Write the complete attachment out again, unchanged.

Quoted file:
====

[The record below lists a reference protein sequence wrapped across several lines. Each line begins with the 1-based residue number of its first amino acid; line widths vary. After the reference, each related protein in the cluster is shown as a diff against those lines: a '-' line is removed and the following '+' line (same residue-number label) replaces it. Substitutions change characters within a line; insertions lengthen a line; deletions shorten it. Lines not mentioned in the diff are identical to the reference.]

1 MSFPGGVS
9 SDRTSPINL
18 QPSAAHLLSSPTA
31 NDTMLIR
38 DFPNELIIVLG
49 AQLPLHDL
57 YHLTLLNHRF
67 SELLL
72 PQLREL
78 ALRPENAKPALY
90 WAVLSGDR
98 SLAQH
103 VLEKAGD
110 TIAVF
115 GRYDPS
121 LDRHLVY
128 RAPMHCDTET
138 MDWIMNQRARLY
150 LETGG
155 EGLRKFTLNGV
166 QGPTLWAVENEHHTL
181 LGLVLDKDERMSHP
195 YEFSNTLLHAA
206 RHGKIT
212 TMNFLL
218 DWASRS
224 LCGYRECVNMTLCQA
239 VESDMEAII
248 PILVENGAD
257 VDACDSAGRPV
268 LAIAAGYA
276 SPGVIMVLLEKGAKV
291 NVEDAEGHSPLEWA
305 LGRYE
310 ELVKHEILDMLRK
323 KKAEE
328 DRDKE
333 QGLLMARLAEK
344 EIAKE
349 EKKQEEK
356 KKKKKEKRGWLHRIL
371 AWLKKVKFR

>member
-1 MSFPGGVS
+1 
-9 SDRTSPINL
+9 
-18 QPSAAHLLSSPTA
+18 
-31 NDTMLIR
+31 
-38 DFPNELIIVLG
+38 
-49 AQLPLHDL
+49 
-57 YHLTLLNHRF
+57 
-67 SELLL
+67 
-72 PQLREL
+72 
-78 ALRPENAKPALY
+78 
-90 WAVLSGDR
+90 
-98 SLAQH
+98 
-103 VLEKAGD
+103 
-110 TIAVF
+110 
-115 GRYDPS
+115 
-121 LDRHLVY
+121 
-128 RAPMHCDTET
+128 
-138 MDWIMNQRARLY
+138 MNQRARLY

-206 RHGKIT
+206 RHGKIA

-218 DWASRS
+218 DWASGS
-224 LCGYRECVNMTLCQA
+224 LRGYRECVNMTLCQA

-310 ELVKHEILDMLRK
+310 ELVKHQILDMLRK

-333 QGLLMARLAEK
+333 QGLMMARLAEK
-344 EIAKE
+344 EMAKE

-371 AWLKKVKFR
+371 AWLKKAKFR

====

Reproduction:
[The record below lists a reference protein sequence wrapped across several lines. Each line begins with the 1-based residue number of its first amino acid; line widths vary. After the reference, each related protein in the cluster is shown as a diff against those lines: a '-' line is removed and the following '+' line (same residue-number label) replaces it. Substitutions change characters within a line; insertions lengthen a line; deletions shorten it. Lines not mentioned in the diff are identical to the reference.]

1 MSFPGGVS
9 SDRTSPINL
18 QPSAAHLLSSPTA
31 NDTMLIR
38 DFPNELIIVLG
49 AQLPLHDL
57 YHLTLLNHRF
67 SELLL
72 PQLREL
78 ALRPENAKPALY
90 WAVLSGDR
98 SLAQH
103 VLEKAGD
110 TIAVF
115 GRYDPS
121 LDRHLVY
128 RAPMHCDTET
138 MDWIMNQRARLY
150 LETGG
155 EGLRKFTLNGV
166 QGPTLWAVENEHHTL
181 LGLVLDKDERMSHP
195 YEFSNTLLHAA
206 RHGKIT
212 TMNFLL
218 DWASRS
224 LCGYRECVNMTLCQA
239 VESDMEAII
248 PILVENGAD
257 VDACDSAGRPV
268 LAIAAGYA
276 SPGVIMVLLEKGAKV
291 NVEDAEGHSPLEWA
305 LGRYE
310 ELVKHEILDMLRK
323 KKAEE
328 DRDKE
333 QGLLMARLAEK
344 EIAKE
349 EKKQEEK
356 KKKKKEKRGWLHRIL
371 AWLKKVKFR

>member
-1 MSFPGGVS
+1 
-9 SDRTSPINL
+9 
-18 QPSAAHLLSSPTA
+18 
-31 NDTMLIR
+31 
-38 DFPNELIIVLG
+38 
-49 AQLPLHDL
+49 
-57 YHLTLLNHRF
+57 
-67 SELLL
+67 
-72 PQLREL
+72 
-78 ALRPENAKPALY
+78 
-90 WAVLSGDR
+90 
-98 SLAQH
+98 
-103 VLEKAGD
+103 
-110 TIAVF
+110 
-115 GRYDPS
+115 
-121 LDRHLVY
+121 
-128 RAPMHCDTET
+128 
-138 MDWIMNQRARLY
+138 MNQRARLY

-206 RHGKIT
+206 RHGKIA

-218 DWASRS
+218 DWASGS
-224 LCGYRECVNMTLCQA
+224 LRGYRECVNMTLCQA

-310 ELVKHEILDMLRK
+310 ELVKHQILDMLRK

-333 QGLLMARLAEK
+333 QGLMMARLAEK
-344 EIAKE
+344 EMAKE

-371 AWLKKVKFR
+371 AWLKKAKFR